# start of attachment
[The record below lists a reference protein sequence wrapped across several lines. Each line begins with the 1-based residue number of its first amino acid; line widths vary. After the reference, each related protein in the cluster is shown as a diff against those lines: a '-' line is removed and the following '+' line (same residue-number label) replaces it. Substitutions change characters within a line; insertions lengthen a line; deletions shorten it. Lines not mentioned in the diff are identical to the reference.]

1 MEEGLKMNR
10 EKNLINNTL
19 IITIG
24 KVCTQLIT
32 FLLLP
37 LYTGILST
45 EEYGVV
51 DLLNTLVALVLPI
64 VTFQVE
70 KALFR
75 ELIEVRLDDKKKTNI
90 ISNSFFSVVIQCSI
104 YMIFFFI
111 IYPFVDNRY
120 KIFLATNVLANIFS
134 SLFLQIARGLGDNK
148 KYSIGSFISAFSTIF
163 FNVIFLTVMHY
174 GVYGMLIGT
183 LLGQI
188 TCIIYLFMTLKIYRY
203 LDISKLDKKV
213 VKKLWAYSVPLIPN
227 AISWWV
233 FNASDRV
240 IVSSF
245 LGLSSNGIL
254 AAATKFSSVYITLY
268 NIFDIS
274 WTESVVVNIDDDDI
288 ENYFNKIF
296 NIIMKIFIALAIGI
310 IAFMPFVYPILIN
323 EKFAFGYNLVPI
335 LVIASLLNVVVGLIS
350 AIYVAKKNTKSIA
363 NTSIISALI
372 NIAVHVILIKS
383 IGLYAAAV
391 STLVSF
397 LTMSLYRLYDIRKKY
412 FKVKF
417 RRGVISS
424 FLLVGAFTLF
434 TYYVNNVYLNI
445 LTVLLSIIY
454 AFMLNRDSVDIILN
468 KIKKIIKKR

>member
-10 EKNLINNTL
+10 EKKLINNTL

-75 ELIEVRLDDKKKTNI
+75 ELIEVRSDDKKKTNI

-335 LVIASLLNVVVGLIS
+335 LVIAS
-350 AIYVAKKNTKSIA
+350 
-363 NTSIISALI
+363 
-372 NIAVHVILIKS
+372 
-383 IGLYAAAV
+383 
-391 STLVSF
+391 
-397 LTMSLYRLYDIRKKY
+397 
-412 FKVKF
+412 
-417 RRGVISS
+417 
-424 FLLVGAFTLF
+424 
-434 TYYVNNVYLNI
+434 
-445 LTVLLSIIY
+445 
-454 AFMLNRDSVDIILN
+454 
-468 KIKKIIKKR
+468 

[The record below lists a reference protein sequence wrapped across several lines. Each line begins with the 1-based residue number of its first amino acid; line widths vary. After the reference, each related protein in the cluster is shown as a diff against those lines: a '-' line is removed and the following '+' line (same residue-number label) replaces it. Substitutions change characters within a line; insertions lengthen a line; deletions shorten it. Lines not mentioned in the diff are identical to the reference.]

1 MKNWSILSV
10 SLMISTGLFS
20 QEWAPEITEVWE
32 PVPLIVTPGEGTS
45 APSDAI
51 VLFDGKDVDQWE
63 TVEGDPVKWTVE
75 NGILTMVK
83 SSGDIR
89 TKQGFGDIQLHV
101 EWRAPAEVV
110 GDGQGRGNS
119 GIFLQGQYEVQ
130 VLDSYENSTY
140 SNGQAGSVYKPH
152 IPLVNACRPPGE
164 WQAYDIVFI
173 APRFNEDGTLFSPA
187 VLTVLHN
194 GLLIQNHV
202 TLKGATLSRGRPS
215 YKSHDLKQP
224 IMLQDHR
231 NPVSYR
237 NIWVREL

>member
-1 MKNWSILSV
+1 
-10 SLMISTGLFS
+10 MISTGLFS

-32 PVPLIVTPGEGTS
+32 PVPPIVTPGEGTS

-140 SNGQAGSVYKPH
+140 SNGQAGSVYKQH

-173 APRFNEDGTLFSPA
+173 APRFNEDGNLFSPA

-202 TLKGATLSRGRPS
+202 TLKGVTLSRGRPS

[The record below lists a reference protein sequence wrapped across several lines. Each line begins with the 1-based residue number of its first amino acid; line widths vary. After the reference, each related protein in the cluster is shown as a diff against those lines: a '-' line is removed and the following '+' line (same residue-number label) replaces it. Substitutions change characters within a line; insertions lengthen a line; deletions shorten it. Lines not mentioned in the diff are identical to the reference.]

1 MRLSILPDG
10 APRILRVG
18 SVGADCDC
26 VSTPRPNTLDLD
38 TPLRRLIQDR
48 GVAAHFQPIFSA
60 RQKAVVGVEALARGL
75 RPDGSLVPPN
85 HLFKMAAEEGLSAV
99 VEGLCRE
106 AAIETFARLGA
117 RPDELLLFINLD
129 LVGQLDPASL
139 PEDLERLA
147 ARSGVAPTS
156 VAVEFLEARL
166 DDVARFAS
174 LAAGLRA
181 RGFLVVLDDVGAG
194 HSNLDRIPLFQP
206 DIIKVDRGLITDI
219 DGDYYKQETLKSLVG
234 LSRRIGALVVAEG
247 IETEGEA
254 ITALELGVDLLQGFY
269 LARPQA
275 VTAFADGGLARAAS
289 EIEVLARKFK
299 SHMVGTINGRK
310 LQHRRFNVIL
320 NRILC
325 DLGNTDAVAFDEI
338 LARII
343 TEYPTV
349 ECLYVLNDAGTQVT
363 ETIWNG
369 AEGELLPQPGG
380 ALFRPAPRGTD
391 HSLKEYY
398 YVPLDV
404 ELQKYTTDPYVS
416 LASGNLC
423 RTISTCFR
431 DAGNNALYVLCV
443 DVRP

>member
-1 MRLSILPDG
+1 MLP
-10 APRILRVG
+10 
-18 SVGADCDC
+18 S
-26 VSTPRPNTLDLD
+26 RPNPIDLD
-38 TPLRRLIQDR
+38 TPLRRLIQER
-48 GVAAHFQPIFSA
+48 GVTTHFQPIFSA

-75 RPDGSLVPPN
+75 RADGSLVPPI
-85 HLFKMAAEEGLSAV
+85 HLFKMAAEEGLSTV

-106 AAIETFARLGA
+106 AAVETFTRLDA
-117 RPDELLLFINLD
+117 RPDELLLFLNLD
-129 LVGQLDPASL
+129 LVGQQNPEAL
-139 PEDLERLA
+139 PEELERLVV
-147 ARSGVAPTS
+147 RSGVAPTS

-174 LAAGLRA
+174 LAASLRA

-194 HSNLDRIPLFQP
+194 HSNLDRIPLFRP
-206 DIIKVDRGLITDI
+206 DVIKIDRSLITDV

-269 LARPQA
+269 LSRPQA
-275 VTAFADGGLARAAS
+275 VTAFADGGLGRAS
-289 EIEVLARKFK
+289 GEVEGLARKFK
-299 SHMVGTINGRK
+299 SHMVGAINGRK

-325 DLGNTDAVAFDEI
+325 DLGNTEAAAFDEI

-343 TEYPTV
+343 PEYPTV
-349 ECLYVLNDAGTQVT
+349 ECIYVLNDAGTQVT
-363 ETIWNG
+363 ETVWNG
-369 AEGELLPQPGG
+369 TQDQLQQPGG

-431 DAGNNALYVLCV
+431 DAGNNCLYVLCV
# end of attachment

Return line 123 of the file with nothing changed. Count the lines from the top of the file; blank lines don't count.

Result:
1 MRLSILPDG